The Only Way is Exeter – What Klopp and Liverpool need to know
The fixture list hasn’t been too kind to Jurgen Klopp and his Liverpool side, but tonight they head to the south-west for just the sixth-ever meeting with Exeter, so what do the former Dortmund boss and his Merseyside men need to know about this evening’s opponents?
From Brazil to spoon-bending board-members and hat-wearing managers, Exeter has pretty much seen it all in a history lasting almost 115 years.
So here’s everything Klopp and co need to know about their underdog hosts…
FA Cup pedigree
Exeter are no strangers to an FA Cup shock, and the then-Conference side held Manchester United to a 0-0 draw at Old Trafford in a thriller of a Third Round clash 11 years ago.
Admittedly United’s starting 11 that day included Jonathan Spector, David Bellion and Eric Djemba-Djemba, but still.
A draw. At Old Trafford. Even Paul Scholes and Cristiano Ronaldo couldn’t break the resolute underdogs in the second-half.
Exeter have even reached the FA Cup last eight on two occasions. They did so most recently in 1981 after thumping Newcastle United 4-0 in the fifth round.
You just can’t beat it for famous fans at St James Park.
Celebrity spoon-bender Uri Gellar briefly became part of the board at Exeter in the early part of the 21st century, and somehow coerced Michael Jackson to famously pay a visit to the ground in 2002.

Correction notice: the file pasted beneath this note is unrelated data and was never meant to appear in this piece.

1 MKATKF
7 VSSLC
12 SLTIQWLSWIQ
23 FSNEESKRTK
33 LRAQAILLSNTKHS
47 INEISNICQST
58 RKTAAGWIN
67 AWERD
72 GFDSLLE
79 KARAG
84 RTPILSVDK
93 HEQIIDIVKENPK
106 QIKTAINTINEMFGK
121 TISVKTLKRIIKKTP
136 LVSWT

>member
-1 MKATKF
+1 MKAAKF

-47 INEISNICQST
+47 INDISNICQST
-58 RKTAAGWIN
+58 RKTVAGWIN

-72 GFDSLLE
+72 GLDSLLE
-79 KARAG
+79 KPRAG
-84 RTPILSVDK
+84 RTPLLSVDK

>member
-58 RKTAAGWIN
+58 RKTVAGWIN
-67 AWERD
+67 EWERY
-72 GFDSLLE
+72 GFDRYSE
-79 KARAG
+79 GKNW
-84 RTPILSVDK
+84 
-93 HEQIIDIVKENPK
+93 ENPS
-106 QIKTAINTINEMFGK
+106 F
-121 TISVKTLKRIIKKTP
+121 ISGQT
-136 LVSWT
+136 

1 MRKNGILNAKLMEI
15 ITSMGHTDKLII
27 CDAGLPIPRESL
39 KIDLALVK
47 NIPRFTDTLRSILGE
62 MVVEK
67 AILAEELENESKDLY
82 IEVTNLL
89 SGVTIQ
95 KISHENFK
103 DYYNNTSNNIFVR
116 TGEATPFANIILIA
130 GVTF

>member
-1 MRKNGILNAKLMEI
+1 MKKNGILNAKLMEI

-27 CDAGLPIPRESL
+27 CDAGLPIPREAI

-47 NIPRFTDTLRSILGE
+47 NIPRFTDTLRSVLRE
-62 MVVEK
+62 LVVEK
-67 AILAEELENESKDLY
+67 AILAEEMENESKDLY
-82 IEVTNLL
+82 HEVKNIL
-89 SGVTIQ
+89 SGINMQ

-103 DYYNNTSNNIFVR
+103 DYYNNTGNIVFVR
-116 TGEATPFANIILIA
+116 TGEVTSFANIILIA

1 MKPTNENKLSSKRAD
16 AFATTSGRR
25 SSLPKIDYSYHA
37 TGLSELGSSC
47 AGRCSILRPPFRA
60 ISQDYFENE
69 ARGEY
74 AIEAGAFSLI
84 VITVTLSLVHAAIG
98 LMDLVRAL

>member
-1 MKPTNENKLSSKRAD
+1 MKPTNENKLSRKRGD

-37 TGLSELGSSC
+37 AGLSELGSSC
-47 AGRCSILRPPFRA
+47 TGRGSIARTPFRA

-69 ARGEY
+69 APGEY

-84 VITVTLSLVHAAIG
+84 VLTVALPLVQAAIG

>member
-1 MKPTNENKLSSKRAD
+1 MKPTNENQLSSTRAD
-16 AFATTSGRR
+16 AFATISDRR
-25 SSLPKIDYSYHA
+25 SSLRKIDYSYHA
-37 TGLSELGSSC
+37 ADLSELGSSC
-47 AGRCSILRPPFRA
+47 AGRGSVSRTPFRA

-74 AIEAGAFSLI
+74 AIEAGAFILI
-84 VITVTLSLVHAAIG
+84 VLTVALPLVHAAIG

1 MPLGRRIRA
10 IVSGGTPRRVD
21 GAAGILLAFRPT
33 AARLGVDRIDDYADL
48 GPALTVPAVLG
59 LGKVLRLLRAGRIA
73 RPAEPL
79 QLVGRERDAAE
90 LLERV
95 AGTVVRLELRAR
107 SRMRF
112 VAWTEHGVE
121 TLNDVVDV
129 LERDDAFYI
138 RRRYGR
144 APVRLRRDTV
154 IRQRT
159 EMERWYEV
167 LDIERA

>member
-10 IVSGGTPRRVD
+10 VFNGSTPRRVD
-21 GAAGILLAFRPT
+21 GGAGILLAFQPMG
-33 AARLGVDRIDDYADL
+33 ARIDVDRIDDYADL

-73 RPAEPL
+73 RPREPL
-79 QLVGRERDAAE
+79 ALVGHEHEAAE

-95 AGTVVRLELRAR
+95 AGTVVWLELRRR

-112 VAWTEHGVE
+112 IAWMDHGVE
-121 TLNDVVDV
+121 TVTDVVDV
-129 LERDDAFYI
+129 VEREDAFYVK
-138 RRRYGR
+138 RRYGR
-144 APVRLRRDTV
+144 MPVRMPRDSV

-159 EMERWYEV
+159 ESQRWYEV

You are not alone at this club for well-known faces, with Coldplay’s Chris Martin, local favourite Joss Stone and TV’s omnipresent Noel Edmunds are claiming to support The Grecians.
Longest serving manager
A good pub quiz question this.
After Arsene Wenger, who is the longest-serving manager in the Football League?
Paul Tisdale, of course. Hat n’all.
Tisdale will be celebrating 10 years at the helm this summer, and in that spell has returned Exeter to the football league and taken them for a spell in League One too.
Exeter and Brazil go way back
En-route from a pre-season tour in Argentina in 1914 (we’re not sure why either) Exeter stopped off in Rio de Janeiro for a few days to play some regional sides.
Staying in Rio alone and not visiting Sao Paulo, the Brazilians were forced to select – selecao – their best players from each state, and thus forming the first match played by a Brazilian national side.
Selecao is still a term which resonates strongly with Brazil’s national team today, 102 years later, while Fluminense – who hosted that match – remain partner clubs with Exeter even now.
The first Englishman to referee a World Cup Final – George Reader in 1950 – played for City in 1920, while former Tottenham boss David Pleat also turned out for the Grecians in the late 1960s.
Lee Sharpe brought an end to his Football League career at St James Park in 2002, while Arsenal legend Cliff Bastin began his in Devon before being snapped up by the Gunners in 1929.
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